3. Dementia: Employ de-escalation techniques: 1:1 staffing, reduce stimulation, may lay hands on to redirect or provide comfort, consider as-needed medications known to patient
  2. Is patient presently harming self or an imminent or actual threat to others? Yes

    1. Restrain and medicate patient as indicated with respect to resources
    2. In dementia, physical restraint only for short periods of time, 1:1 required, continue above techniques to redirect and explore the possibility of unmet need
  3. Provide compassionate care

    1. Monitor patient, do not leave unattended
    2. Keep patient informed of events, stay calm, use even tones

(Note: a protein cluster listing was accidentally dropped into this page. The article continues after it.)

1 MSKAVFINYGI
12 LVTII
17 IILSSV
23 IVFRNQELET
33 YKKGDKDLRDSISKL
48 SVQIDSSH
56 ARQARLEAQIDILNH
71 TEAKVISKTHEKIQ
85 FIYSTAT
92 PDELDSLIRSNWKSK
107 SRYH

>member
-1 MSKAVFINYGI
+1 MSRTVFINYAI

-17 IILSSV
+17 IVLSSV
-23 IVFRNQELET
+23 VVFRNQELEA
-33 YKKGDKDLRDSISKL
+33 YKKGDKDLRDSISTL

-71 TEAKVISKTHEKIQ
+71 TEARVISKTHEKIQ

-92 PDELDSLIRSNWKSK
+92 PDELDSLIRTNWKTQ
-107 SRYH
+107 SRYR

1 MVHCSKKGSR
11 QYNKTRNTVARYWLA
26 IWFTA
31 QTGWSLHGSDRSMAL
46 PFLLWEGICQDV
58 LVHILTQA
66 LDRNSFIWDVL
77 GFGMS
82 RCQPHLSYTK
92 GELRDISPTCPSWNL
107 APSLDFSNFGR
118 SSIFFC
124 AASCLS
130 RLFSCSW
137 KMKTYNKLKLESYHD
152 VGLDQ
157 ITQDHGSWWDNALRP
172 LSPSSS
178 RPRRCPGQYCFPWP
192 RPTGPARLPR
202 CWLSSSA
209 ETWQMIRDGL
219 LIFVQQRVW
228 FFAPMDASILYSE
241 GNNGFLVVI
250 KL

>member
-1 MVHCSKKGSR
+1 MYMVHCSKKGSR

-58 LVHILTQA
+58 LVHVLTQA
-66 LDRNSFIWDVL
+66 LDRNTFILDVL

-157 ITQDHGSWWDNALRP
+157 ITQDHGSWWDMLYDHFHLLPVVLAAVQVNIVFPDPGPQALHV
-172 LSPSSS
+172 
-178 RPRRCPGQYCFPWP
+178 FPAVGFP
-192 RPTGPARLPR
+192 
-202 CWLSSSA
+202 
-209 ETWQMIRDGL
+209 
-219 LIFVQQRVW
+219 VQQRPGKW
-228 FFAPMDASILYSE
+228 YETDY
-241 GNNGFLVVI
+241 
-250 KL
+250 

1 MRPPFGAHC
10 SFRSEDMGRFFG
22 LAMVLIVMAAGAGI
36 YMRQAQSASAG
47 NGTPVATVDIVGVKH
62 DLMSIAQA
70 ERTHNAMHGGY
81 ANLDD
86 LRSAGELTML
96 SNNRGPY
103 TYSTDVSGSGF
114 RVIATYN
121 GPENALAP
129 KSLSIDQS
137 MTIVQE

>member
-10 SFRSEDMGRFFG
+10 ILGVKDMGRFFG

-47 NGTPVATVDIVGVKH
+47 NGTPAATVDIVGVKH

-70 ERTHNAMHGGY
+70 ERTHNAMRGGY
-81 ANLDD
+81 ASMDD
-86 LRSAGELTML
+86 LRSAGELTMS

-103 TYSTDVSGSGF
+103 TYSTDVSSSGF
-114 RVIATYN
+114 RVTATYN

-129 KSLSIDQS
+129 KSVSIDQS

3. Provide comfort care, attend to patient needs, provide companionship
    4. Engage patient in treatment plan and behaviors necessary to discontinue involuntary treatment; open dialogue when appropriate
    5. Monitor the other patients for signs of distress and provide comfort care and direction as needed
    6. Monitor the treatment team and associated staff for distress and provide comfort care
Step 4: Debrief
  1. Debrief the patient and staff, consider treatment plan and adjust care, consider impact on staff, and adjust procedures or protocols as indicated